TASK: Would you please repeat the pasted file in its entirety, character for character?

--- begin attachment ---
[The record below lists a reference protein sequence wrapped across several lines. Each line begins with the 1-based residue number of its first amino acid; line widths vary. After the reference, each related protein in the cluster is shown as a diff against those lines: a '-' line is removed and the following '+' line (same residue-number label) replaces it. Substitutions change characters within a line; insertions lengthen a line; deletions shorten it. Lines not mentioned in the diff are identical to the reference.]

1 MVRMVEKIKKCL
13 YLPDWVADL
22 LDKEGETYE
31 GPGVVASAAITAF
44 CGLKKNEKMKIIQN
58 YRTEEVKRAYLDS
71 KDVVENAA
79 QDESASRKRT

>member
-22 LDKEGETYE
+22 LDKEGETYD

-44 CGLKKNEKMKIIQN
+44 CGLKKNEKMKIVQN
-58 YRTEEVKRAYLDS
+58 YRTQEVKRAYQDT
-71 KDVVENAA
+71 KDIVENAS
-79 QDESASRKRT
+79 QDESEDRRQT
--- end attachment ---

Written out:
[The record below lists a reference protein sequence wrapped across several lines. Each line begins with the 1-based residue number of its first amino acid; line widths vary. After the reference, each related protein in the cluster is shown as a diff against those lines: a '-' line is removed and the following '+' line (same residue-number label) replaces it. Substitutions change characters within a line; insertions lengthen a line; deletions shorten it. Lines not mentioned in the diff are identical to the reference.]

1 MVRMVEKIKKCL
13 YLPDWVADL
22 LDKEGETYE
31 GPGVVASAAITAF
44 CGLKKNEKMKIIQN
58 YRTEEVKRAYLDS
71 KDVVENAA
79 QDESASRKRT

>member
-22 LDKEGETYE
+22 LDKEGETYD

-44 CGLKKNEKMKIIQN
+44 CGLKKNEKMKIVQN
-58 YRTEEVKRAYLDS
+58 YRTQEVKRAYQDT
-71 KDVVENAA
+71 KDIVENAS
-79 QDESASRKRT
+79 QDESEDRRQT